Apart from the great sound, the best thing about the Pulse Explore for me is that I can connect them via Playstation Link as well as Bluetooth. And all at the same time. I use it in particular for games that I’m not playing for the first time, such as The Outer Worlds. I set the music volume to 0 in the game options and replace the rather spherical soundtrack with thumping guitar riffs and heavy bass. This makes it twice as much fun to fill my opponents with bullets.

Apart from anything else, it’s also practical to be able to make phone calls while gaming. The microphone quality has been good ever since an update at the end of January – as long as you wear both earbuds. I sound loud and clear enough, but lower tones and basses could do with being captured and reproduced with more vigour.

In a nutshell

Recommended for gamers with certain caveats

The Sony Pulse Explore are great, but only meet my expectations after I stop using the attachments included and switch to my own. All the ones supplied are too soft, meaning the rather heavy earphones press uncomfortably in my ear canal. This shouldn’t really be the case. Just as questionable is the fact that for some smaller ears, they’re simply the wrong shape or too big to get past the pinna or outer ear. For many people, the earphones will likely be out of the question simply because of their fit or weight.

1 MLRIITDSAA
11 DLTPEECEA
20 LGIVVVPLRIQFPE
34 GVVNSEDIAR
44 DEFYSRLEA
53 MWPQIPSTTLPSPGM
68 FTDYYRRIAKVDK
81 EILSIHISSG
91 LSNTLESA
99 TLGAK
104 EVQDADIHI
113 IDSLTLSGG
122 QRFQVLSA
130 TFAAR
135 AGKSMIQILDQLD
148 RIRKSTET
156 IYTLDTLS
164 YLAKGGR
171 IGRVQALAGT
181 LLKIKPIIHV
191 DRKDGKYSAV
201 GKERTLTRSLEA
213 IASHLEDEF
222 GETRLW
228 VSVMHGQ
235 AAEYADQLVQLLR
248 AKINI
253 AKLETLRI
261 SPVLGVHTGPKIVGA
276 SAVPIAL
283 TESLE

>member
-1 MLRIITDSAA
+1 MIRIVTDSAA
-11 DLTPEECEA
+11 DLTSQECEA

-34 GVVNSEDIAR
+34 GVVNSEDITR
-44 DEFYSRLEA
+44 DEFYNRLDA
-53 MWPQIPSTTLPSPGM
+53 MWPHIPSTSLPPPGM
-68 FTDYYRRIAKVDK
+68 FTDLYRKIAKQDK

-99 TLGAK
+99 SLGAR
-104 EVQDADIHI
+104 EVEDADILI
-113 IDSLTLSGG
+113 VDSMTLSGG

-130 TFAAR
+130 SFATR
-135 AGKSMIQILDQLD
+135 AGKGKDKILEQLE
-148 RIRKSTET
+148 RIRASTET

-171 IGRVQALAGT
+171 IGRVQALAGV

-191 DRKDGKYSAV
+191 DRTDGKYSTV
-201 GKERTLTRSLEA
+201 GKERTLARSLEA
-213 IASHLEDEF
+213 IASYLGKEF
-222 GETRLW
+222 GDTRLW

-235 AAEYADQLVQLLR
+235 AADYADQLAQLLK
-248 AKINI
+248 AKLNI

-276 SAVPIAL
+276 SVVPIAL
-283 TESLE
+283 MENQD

However, if everything sits properly or has been made to sit, you’ll reap the rewards with plenty of fun. As well as great lossless sound thanks to PlayStation Link, you also get to enjoy latency-free (3D) game sound. And once you get used to the advantage of having two simultaneous devices connected, you won’t want to go back. Even though you can’t operate devices connected via Bluetooth directly via the headphones.

I can only recommend the Pulse Explore with certain caveats. Due to the many potential drawbacks and the high price, it’s worth considering your purchase carefully.


  • Lossless (PS5 surround) sound with low latency thanks to USB dongle. It also comes with Bluetooth
  • Can simultaneously play sound from your smartphone and PS5/PS Portal or PC/Mac
  • Provide a powerful and balanced sound with sufficient bass
  • Spatial sound can be refined with PS5 equaliser and surround personalisation is also available
  • Good microphone recording quality when using both earphones but not much bass


  • Rather heavy at 6.7 g per earbud
  • The ear tips they come with are too soft, which can make the heavy earphones uncomfortable and pinch
  • Not always comfortable for smaller ears due to size and shape
  • No noise cancellation, transparency mode or smartphone app
  • You can’t operate a Bluetooth device via the headphones
Header image: Martin Jud

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I find my muse in everything. When I don’t, I draw inspiration from daydreaming. After all, if you dream, you don’t sleep through life.